Dressel called for patience as everyone tries to make sense of the new standards. “There are a lot of moving parts and a lot of pieces of the rebuilding puzzle that need to be put in place,” he said.
Q. What happens if I don’t comply with the new elevations?
A. You will pay more in flood insurance. According to FEMA, a property that’s four feet below the advisory elevation in a high-hazard area could cost the owner roughly $31,000 a year for flood insurance. The premium drops to $7,000 if the home is at the new standard, and falls to $3,500 if the house is built two feet higher.
Should municipalities choose not to adopt the flood insurance map, they will be barred from the federally subsidized National Flood Insurance Program, McKniff said.
Q. What if I can’t afford to raise my house?
A. According to FEMA, there are three ways the federal government can help: low-interest loans from the U.S. Small Business Administration, FEMA grants and Increased Cost of Compliance coverage from the National Flood Insurance Program.
The Increased Cost of Compliance coverage, commonly called ICC, can provide up to $30,000 to homes insured under the National Flood Insurance Program. However, property owners are only eligible for ICC if their property suffered damages totaling 50 percent or more of the pre-storm market value, or if they suffer repetitive flooding,
The costs of raising a home differs for each situation, but a $30,000 ICC payment might cover the costs of elevating a small home, according to the New Jersey Builders Association. More money would be required to raise a larger house.
If you don’t qualify for ICC, you might be eligible for grants from FEMA. The agency provides up to $31,900 to hurricane victims registered in its Individuals and Households Program. However, the program only pays for repairs that aren’t covered by insurance.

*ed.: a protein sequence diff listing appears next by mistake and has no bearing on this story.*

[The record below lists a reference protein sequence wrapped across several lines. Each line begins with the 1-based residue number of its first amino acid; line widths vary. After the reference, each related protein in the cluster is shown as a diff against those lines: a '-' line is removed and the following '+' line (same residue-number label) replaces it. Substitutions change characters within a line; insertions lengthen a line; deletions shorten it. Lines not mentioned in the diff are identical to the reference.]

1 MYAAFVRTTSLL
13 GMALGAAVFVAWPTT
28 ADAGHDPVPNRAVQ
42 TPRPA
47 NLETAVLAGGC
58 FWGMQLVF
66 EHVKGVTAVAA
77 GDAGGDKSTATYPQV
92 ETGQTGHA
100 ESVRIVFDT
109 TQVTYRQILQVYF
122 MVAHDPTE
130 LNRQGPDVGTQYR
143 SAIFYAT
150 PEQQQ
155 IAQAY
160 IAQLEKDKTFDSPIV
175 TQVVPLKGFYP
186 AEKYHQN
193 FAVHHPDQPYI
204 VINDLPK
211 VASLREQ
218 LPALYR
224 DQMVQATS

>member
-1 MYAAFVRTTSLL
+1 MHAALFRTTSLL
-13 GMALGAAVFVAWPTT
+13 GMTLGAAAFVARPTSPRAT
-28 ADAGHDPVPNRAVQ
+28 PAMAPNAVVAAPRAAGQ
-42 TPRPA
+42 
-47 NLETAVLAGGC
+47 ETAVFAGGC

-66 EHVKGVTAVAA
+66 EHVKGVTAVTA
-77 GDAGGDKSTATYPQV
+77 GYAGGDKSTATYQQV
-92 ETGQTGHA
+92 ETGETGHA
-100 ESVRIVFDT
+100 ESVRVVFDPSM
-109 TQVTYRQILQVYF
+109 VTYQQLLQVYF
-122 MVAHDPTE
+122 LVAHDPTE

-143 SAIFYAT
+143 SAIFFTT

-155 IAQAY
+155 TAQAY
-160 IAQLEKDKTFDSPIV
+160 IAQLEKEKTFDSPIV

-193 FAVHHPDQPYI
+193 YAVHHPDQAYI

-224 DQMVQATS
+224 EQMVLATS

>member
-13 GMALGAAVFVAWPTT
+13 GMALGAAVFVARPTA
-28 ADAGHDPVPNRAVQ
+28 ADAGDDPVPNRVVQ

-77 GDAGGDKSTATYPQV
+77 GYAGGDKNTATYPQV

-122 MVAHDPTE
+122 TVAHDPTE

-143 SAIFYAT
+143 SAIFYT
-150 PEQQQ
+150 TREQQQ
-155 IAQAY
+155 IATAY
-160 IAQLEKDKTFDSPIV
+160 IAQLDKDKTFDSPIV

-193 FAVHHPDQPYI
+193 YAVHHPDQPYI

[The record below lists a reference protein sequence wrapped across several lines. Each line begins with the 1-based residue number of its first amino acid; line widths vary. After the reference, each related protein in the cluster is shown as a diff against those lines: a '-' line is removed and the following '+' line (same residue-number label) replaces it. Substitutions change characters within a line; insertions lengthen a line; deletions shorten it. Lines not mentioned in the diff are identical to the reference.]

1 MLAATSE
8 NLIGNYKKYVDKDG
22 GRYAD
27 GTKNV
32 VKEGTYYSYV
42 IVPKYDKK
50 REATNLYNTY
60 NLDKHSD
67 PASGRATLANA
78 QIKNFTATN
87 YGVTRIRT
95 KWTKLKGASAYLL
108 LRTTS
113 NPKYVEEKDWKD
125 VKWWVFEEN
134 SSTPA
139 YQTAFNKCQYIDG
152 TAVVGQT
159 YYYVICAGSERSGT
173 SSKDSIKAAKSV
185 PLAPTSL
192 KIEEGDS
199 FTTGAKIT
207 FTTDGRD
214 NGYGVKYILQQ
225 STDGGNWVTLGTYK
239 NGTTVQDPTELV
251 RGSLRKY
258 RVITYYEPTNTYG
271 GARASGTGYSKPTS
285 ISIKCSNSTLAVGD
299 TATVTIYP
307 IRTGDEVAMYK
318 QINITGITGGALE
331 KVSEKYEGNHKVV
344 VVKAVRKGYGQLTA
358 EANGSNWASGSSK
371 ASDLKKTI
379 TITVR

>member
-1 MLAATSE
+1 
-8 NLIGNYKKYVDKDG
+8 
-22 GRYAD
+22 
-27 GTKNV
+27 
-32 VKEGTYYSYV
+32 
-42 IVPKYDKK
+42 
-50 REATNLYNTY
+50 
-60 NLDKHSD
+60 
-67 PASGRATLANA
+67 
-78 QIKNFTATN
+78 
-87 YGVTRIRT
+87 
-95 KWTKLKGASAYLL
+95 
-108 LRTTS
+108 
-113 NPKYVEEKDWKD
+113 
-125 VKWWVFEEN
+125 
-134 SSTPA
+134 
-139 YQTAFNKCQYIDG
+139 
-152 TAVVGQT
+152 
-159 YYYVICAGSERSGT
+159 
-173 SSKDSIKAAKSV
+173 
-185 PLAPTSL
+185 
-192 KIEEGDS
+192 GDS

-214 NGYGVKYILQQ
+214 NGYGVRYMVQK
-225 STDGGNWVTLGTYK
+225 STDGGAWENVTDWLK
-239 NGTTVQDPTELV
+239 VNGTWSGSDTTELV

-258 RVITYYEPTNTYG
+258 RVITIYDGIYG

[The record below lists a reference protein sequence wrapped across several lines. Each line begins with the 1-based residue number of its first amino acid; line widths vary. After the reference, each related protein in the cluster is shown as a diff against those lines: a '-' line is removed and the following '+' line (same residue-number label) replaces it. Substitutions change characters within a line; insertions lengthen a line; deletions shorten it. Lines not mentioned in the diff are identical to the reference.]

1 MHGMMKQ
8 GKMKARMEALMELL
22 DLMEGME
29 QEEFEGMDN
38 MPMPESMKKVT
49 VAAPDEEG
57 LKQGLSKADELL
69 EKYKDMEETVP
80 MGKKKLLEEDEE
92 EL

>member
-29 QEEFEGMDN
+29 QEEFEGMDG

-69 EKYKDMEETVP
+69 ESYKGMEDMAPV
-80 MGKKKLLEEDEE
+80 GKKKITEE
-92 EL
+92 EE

FEMA also has a Hazard Mitigation Grant Program, which is only available to state and local governments. Individuals cannot apply, but they can ask their governments to apply on their behalf. Property buyouts and structure elevations can be covered through this program.
If those options are ruled out, low-interest disaster loans from the SBA are available. A homeowner can borrow up to $200,000 for 30 years at 1.67 percent interest to repair or replace a primary residence to its pre-storm condition. A business owner can borrow up to $2 million at 4 percent interest.
Q. I’m already raising my house. What if the advisory elevations change again when the flood insurance rate maps come out, and my home falls short of the threshold for lower insurance premiums?
A. Either you can build even higher, or you can absorb the financial loss. Hajna said the state does not anticipate significant changes, but FEMA officials recommend raising your home even higher than the advisory elevations just in case there are any alterations.
Q. If I choose not to comply with the new elevations, will that affect what I receive from FEMA in the future?
A. There won’t be any repercussions from FEMA, Habisch said, but be prepared for higher insurance premiums.